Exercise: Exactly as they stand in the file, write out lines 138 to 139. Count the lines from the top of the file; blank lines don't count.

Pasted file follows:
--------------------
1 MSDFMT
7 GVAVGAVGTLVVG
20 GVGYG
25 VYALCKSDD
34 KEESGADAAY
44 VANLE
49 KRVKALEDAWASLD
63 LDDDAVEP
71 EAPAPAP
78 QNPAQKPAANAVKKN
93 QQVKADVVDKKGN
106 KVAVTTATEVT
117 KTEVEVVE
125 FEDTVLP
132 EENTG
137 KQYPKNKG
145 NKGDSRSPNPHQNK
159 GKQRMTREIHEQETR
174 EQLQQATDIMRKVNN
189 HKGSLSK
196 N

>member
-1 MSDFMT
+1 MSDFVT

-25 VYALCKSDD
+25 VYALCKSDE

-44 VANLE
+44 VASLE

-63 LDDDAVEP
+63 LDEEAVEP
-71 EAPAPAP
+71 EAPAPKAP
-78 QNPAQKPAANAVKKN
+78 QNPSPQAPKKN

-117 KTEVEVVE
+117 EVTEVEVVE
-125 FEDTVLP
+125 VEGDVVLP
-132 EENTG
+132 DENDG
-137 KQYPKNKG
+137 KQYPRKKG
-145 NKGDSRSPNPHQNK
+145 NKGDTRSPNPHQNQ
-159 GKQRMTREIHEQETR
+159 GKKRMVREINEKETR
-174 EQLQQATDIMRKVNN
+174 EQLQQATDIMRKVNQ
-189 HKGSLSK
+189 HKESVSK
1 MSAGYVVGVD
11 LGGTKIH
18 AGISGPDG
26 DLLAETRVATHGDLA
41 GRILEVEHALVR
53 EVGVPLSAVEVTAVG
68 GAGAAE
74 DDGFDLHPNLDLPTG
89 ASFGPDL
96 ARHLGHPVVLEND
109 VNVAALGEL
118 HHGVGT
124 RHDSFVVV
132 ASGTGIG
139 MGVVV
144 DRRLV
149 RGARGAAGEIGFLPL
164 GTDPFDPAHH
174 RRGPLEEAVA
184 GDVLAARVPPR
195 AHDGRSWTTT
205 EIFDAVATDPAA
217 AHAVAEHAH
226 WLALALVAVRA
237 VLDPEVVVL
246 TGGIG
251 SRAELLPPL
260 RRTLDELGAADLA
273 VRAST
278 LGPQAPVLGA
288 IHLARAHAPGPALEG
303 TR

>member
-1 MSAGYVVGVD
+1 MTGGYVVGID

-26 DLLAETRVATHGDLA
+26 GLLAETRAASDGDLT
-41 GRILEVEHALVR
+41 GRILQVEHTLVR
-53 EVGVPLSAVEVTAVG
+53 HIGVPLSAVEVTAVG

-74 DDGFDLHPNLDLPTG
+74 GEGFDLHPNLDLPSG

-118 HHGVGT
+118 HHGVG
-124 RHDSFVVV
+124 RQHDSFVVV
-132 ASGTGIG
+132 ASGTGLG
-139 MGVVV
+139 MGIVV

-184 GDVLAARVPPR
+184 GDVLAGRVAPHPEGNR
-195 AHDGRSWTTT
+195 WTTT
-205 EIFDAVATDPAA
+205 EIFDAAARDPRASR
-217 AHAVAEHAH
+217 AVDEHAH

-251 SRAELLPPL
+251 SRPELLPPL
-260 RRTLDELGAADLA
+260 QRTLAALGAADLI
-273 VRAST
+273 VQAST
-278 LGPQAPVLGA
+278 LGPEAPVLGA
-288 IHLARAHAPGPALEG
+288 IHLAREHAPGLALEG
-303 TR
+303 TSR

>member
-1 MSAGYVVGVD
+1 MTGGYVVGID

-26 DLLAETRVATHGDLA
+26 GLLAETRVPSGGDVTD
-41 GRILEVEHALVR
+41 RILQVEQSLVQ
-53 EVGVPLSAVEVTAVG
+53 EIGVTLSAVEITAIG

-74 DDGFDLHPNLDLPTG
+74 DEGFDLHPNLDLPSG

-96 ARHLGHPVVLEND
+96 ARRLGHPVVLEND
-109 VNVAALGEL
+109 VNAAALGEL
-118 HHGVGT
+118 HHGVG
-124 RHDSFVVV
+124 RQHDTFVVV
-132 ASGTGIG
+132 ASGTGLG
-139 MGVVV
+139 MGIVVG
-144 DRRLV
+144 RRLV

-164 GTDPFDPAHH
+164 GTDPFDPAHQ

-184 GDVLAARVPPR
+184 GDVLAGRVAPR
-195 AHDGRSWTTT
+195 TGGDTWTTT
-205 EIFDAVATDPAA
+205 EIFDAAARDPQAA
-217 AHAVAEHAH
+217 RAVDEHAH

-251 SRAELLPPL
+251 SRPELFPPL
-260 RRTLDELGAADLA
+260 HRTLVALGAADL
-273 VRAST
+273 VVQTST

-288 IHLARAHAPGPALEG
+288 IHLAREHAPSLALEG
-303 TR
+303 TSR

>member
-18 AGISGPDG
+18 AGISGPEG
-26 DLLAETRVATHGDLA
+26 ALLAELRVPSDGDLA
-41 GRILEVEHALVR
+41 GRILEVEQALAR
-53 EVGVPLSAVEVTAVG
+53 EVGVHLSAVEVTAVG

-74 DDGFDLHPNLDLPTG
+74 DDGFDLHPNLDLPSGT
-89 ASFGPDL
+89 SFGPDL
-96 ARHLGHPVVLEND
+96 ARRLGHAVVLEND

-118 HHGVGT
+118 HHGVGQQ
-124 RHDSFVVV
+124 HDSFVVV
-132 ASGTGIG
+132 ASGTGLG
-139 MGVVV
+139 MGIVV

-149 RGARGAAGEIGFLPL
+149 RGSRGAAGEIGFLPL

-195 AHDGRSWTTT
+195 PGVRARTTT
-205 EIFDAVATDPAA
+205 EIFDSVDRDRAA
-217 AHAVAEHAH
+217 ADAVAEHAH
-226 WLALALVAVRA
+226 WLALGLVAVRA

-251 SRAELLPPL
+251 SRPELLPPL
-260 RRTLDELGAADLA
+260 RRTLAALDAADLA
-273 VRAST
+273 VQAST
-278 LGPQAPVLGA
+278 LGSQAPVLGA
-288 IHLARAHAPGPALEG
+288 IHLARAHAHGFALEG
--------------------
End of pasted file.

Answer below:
+118 HHGVG
-124 RHDSFVVV